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Title: An ethnographic study of the relationship between the Renta Dignidad and wellbeing in the Bolivian Altiplano
Author: Godfrey Wood, Rachel
Awarding Body: University of Sussex
Current Institution: University of Sussex
Date of Award: 2016
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Abstract:
The objective of this thesis is to study the impacts of Bolivia's non-contributory pension, the Renta Dignidad, on the wellbeing of older peasants and their families. Literature on social protection has had a tendency to propose social protection policies as contributing to a broad range of objectives, and non-contributory pensions are no exception. Studies have found them to contribute not only to ‘obvious' needs such as increased consumption and income security but also to investments in productivity, social relationships, health, increased access to credit and savings, while it has become common to claim that they contribute to intangible goals such as dignity and citizenship. Moreover, because they do not impose conditionalities on recipients and are often relatively broader in their coverage than other social protection policies, social pensions have generally avoided critiques that have been aimed at conditional cash transfers and public works programmes. The danger of this literature is that it assumes that wellbeing is heavily responsive to monetary wealth, rather than other areas. To study this, an ethnographic methodology, based on participant observation and semi-structured interviews was employed in two rural communities located in the La Paz department in the highland Altiplano region of Bolivia close to Lake Titicaca. My analysis shows that older persons' wellbeing depends heavily on a combination of elements, going beyond material wellbeing into areas such as their relationships with their spouses, children, grandchildren, and the other people in the rural communities in which they live, their ability to contribute their labour and maintain their daily (agricultural) work, to participate in collective social political and religious activities, and to maintain good health. For example, older people work hard for as late in life as possible largely because it is meaningful for them to work the land and produce food. This means that health problems, which are often exacerbated by hard work, are particularly damaging to wellbeing because they inhibit older persons' ability to do this. Meanwhile, ideas and values about how older people should live are continually being negotiated and contested between older people and with their younger family members, often leading to disputes. These are not driven solely by material interests, but concern the ways in which people should live and seek cultural, social and spiritual fulfilment. This is not due to a particular conception of wellbeing held by these people because they are indigenous, as might be inferred through the romantic lens of the vivir bien concept, but because human wellbeing more generally needs to be understood in relational terms, rather than exclusively in terms of peoples' capacity to satisfy their basic needs. While the Renta Dignidad increases older persons' ability to consume, maintain livelihood security, and in some case to participate in exchanges of food and gifts with other family members, it does not respond significantly to these other areas of wellbeing, contributing little to healthcare for example. The policy implications of this are that a more integral approach needs to be adopted to older persons' wellbeing, going beyond cash transfers to greater efforts to bring healthcare services to older people in remote rural areas.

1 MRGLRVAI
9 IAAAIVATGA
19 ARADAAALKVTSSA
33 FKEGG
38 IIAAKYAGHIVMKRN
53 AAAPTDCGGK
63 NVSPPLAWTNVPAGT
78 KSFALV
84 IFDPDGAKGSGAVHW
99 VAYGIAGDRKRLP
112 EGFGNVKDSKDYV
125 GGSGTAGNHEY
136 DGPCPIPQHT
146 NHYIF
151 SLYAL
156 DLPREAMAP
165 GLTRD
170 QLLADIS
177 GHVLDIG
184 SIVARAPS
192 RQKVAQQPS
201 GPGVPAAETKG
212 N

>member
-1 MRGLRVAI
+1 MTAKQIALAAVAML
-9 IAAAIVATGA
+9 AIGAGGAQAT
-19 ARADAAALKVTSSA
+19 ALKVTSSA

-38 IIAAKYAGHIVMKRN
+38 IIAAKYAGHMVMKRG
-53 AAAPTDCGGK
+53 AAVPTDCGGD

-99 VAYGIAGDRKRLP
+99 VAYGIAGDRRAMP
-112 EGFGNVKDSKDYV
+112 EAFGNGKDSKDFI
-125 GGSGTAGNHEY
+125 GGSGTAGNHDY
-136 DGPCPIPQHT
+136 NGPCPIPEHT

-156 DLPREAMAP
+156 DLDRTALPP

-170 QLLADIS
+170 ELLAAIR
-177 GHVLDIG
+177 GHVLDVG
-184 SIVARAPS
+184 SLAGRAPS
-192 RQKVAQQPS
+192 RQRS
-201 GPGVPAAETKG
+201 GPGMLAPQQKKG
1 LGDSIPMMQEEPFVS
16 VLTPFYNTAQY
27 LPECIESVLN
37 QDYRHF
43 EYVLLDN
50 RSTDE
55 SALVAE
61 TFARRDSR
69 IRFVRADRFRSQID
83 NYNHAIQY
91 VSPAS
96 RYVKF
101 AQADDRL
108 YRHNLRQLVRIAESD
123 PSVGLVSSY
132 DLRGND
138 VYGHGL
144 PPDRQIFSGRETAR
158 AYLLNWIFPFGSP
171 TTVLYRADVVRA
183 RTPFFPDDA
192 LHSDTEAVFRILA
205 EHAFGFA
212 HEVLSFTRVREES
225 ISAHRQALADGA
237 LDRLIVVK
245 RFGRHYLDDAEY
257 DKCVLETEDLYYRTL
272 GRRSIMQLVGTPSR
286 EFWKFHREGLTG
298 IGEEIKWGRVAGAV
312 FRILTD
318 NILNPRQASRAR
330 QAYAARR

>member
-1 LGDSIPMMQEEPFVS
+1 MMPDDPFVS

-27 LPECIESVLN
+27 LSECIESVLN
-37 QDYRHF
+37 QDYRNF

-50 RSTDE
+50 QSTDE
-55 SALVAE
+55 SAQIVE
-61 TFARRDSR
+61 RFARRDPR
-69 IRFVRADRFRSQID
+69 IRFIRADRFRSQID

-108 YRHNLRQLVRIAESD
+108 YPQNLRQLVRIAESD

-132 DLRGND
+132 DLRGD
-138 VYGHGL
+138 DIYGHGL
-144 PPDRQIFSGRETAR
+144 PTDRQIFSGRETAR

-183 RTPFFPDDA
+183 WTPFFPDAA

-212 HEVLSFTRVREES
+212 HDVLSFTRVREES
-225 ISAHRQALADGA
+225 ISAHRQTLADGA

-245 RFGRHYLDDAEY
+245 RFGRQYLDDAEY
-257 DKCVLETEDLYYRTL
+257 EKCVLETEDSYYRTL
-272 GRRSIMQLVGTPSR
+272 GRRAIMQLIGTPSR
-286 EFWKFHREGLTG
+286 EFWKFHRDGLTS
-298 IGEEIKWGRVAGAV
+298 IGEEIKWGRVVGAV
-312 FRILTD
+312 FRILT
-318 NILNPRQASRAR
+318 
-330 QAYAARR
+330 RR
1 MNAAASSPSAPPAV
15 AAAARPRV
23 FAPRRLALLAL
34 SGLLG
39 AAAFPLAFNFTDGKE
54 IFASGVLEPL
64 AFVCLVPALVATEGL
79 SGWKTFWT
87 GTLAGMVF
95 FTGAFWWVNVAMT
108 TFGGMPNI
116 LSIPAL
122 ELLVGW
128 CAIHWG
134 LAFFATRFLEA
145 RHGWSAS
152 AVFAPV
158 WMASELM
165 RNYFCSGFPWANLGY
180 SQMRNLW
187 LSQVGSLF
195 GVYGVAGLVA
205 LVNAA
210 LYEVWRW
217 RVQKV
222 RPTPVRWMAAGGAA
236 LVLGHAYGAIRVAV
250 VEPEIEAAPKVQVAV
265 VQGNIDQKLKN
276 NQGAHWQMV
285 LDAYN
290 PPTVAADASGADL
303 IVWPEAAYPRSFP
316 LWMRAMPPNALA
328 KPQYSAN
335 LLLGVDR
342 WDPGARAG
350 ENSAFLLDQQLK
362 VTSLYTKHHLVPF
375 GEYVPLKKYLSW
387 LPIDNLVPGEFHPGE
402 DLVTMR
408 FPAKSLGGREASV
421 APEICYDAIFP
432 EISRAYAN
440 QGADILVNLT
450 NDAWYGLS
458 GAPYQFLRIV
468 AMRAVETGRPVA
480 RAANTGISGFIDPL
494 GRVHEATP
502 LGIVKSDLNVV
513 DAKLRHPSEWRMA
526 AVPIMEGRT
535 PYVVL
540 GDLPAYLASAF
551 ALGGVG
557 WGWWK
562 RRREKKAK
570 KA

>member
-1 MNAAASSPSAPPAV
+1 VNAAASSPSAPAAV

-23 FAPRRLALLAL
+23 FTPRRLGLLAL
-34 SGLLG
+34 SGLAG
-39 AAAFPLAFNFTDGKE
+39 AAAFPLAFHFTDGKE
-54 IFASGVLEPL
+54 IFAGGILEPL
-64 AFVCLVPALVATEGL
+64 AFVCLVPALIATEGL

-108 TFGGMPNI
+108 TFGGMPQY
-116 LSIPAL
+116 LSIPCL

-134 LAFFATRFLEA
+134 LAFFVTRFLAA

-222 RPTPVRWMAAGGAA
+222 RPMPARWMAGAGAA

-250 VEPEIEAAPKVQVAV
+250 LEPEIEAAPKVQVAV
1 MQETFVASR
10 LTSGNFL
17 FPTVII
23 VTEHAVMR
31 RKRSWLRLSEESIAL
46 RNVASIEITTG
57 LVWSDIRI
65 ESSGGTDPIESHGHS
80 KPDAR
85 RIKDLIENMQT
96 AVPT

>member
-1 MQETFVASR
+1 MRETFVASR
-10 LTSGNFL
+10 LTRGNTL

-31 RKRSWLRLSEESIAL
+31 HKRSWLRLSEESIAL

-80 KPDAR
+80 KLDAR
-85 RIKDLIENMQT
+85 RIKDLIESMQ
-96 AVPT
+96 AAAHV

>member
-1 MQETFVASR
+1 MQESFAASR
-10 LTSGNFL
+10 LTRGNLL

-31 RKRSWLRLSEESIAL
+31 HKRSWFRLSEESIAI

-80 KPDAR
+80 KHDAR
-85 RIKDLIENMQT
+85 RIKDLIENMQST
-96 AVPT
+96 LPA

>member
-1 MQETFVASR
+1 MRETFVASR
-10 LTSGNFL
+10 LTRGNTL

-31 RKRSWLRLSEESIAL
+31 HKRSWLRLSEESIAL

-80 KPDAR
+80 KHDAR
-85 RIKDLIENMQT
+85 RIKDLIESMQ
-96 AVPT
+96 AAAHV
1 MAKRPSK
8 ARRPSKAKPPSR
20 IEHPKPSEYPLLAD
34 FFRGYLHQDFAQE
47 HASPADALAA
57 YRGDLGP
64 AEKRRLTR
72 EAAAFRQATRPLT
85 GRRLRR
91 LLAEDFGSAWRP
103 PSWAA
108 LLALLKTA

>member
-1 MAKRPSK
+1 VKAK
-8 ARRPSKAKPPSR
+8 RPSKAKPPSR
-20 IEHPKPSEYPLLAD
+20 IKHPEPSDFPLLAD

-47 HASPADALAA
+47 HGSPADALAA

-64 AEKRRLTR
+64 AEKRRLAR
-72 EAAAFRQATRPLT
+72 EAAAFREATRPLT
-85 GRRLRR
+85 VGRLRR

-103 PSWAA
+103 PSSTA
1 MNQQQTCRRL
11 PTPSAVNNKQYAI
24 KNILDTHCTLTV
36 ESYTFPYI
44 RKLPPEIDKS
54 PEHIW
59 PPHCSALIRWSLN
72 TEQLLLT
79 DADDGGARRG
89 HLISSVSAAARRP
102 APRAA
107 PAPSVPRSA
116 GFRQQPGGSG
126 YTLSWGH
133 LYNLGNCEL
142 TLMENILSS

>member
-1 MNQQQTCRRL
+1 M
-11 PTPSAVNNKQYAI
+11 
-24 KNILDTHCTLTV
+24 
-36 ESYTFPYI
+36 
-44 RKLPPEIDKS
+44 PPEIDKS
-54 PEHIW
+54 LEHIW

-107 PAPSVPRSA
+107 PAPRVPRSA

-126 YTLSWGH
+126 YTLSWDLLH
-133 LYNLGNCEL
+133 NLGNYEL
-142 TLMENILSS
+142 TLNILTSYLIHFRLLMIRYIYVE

Supervisor: Not available Sponsor: Not available
Qualification Name: Thesis (Ph.D.) Qualification Level: Doctoral
EThOS ID: uk.bl.ethos.698690  DOI: Not available
Keywords: F3301 Bolivia ; GN301 Ethnology. Social and cultural anthropology ; HG0179 Personal finance
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